Remember the name
Vladimir Lenin was a cult icon for communist revolutionaries but as revolutionaries tend to do, he died before he could his dream came to fruition. His premature death made him a martyr for the revolution and endless efforts were made to immortalize Lenin as not only a national hero but a champion of the Proletariat. His body was embalmed and put on public display in Red Square where he lays in state to this day in heart of Moscow today. Lenin’s name is commemorated on a multitude of institutions and places, such as Leningrad. One such institution that has the hallmark of his name is the International Lenin School, this institution was a school meant to train the communist cadres as tools of the international communist movement and specifically Soviet interests.
Founded in 1926 and initially presided over by Marxist theorist Nikolai Bukharin, the role of the International Lenin School was to train predominantly western communists in Marxist-Leninist theory and practice using a college-like curriculum that could last anywhere from six months to three years. This allowed the Soviets to educate and train future leaders of communist movements, combat elements of socialist and social democratic thought that they believed to be “revisionist”, and strengthen Soviet control over the Communist International (or Comintern.)
The International Lenin School was focused on training up western communists in Marxism-Leninism, while its counterpart school (The University of the Toilers of the East) was established to educate and direct communists in Asia and Africa. Students came from a variety of western countries to learn here, with alumni consisting of everyone from British trade unionist leaders to African-American communists from the United States. Applicants to the ILS were evaluated on a variety of criteria (such as duration of party membership, leadership positions, knowledge, sympathy to Soviet thought, etc.) in order to determine who was selected. Once nominated, these socialists were sworn to near secrecy about the school, as this could be used as evidence against them by western police agencies.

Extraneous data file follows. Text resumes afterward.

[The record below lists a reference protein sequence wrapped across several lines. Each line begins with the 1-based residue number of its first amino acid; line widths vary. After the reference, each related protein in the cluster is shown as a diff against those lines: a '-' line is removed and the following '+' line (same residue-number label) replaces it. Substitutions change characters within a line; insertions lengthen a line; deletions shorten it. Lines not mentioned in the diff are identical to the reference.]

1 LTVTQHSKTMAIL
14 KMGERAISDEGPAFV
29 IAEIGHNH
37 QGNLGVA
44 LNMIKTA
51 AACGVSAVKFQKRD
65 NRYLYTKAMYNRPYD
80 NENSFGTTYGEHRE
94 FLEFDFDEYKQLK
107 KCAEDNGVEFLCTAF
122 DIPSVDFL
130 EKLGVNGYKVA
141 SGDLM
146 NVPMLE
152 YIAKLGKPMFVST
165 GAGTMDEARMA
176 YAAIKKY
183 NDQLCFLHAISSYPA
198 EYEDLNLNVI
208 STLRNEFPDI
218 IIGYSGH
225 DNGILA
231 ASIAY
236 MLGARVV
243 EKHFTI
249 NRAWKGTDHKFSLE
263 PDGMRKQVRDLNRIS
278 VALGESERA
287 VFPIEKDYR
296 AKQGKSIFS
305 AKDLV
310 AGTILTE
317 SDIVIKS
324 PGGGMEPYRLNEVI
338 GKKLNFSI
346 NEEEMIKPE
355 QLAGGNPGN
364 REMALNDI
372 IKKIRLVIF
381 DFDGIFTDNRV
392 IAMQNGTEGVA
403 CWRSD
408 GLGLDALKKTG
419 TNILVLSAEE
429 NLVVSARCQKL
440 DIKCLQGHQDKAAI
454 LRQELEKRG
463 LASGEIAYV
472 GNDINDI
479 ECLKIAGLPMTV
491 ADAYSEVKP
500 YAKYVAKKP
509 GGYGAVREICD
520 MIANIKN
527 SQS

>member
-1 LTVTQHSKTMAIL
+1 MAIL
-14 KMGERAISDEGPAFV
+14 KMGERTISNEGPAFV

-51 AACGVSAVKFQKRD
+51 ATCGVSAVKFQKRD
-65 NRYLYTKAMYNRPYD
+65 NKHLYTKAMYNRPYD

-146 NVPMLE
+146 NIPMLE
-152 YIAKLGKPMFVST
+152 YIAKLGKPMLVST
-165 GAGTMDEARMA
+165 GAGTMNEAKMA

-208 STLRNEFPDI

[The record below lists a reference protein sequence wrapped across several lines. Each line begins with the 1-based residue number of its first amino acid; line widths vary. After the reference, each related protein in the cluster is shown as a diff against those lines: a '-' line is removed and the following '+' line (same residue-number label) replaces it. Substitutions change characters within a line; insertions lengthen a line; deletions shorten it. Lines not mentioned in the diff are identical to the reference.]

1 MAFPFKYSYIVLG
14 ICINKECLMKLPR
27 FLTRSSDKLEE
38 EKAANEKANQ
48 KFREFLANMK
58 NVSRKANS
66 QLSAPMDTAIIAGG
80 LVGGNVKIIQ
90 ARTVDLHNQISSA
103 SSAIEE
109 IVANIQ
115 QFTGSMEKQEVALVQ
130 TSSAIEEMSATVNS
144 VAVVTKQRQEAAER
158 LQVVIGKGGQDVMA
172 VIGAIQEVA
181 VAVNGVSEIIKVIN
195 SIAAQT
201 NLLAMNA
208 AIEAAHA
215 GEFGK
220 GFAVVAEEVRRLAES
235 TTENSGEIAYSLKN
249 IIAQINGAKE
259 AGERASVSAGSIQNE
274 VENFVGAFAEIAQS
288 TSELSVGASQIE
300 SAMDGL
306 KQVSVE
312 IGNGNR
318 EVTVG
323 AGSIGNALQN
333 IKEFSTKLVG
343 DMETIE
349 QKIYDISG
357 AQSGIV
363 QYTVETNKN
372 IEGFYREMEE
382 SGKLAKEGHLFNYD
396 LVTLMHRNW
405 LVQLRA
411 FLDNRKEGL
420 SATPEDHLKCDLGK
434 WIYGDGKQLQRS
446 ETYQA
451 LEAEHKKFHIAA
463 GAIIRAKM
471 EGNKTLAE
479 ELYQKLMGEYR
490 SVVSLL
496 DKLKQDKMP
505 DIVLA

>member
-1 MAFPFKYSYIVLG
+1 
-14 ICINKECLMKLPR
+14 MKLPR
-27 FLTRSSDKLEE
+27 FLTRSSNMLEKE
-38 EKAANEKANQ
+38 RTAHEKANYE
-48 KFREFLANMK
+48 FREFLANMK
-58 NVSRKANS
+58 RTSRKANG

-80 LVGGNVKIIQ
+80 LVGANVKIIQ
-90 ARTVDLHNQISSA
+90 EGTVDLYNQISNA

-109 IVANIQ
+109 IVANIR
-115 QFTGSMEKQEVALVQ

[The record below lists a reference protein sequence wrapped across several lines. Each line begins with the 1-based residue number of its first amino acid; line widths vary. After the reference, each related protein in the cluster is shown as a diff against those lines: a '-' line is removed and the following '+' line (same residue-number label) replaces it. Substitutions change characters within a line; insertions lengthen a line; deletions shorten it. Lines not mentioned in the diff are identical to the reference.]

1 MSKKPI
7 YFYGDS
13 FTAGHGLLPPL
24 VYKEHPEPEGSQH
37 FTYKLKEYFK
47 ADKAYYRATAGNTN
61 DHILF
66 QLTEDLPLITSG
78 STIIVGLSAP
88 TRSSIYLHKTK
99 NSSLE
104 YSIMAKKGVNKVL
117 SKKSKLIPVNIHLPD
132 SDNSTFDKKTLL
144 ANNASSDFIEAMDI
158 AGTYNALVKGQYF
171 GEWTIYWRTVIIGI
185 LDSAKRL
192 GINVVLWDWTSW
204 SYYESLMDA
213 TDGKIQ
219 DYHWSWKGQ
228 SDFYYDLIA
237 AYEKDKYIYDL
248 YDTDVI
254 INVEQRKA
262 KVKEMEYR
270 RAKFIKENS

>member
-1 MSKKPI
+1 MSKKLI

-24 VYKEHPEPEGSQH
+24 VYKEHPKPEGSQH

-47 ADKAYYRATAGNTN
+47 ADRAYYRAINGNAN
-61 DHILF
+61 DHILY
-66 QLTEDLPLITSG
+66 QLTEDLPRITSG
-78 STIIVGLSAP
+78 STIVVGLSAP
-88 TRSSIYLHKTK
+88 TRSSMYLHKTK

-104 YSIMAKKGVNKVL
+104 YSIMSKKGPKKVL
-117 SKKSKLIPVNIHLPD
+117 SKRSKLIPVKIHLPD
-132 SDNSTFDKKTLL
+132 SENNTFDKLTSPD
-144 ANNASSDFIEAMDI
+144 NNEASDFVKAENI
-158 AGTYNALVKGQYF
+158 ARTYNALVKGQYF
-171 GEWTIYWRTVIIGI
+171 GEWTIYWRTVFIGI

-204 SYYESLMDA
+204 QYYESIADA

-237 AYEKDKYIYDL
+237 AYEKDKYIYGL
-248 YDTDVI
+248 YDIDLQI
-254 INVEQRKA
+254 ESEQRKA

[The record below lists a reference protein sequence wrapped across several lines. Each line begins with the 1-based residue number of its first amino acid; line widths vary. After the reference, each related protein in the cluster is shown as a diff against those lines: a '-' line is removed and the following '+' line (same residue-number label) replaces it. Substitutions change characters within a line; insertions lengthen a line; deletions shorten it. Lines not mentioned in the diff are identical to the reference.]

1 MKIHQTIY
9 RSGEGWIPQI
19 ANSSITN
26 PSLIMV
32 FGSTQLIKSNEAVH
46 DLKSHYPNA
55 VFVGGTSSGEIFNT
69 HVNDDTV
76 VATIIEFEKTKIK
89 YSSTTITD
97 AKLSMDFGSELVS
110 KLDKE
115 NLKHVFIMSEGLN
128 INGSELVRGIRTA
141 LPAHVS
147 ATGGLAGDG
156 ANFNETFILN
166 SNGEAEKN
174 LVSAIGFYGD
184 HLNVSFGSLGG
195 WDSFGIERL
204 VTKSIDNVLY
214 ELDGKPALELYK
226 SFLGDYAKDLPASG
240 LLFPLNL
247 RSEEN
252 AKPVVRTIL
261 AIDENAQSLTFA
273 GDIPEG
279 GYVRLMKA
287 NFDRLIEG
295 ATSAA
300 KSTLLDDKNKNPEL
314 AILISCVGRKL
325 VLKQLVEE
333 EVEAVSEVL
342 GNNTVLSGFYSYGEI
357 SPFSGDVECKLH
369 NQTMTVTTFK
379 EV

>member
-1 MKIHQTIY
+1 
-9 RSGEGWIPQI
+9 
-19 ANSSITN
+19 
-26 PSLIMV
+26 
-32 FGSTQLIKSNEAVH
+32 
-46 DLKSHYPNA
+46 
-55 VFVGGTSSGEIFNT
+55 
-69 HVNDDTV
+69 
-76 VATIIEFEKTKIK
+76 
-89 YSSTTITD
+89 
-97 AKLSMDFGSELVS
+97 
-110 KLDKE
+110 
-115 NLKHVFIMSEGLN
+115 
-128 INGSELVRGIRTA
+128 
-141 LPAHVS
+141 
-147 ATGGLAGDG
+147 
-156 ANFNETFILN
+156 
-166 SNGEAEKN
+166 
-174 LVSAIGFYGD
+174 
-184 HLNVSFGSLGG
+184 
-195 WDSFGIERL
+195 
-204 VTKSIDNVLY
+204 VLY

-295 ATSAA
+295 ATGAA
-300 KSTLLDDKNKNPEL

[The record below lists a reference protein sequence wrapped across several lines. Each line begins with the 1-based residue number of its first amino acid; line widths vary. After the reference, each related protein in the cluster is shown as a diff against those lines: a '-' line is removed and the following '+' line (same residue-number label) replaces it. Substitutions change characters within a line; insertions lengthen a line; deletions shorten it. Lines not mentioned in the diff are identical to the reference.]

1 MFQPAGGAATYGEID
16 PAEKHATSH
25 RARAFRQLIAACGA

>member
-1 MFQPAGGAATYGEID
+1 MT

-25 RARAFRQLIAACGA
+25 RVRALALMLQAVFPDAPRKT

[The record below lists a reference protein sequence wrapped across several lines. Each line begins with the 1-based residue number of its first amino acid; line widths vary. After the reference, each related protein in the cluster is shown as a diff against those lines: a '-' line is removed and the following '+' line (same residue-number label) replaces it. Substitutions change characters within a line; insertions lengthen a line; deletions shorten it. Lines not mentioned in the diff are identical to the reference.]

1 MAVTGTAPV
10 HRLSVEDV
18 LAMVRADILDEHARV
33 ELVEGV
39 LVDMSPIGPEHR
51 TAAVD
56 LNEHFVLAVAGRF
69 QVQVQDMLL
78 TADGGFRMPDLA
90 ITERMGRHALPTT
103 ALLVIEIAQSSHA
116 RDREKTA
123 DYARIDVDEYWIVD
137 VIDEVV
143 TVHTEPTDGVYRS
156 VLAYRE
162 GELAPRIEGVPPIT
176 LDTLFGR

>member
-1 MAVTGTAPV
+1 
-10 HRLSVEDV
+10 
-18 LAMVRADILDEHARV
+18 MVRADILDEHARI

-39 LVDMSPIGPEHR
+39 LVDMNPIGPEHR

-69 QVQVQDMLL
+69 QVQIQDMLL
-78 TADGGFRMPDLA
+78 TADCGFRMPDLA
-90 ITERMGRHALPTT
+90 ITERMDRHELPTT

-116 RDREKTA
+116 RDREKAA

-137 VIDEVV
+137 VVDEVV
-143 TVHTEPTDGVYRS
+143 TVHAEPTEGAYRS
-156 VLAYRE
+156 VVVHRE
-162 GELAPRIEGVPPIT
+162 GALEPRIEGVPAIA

Attendees of the International Lenin School studied a variety of subjects designed to give them a full understanding of the class struggle. Students took classes in the history of the labor movement, international political economy, military tactics and strategy, Soviet governmental operations, and (most importantly) Marxist-Leninist theory and practice. The courses were taught at a rapid pace, designed to get them indoctrinated as soon as possible. In addition to the academic coursework, students also engaged in more hands-on experiences. Attendees were required to spend part of every week working on a Soviet industrial or farming collective to allow them to experience being a “socialist worker”. On top of that, the students were taught basic combat and sabotage skills.
|Josip Tito||Fascist resistance leader, eventual head of state||Yugoslavia|
|Erich Honecker||Head of state||East Germany|
|Wladyslaw Golmulka||Head of state||Poland|
|Ho Chi Minh||Leader of Viet Cong and then head of state||Vietnam|
|Sean Murray||General secretary of Irish communist party||Ireland|
|Nikos Zachariadis||General secretary of Greek communist party||Greece|
|Harry Haywood||Influential member of American communist party||United States|
|Waldeck Rochet||General secretary of French communist party||France|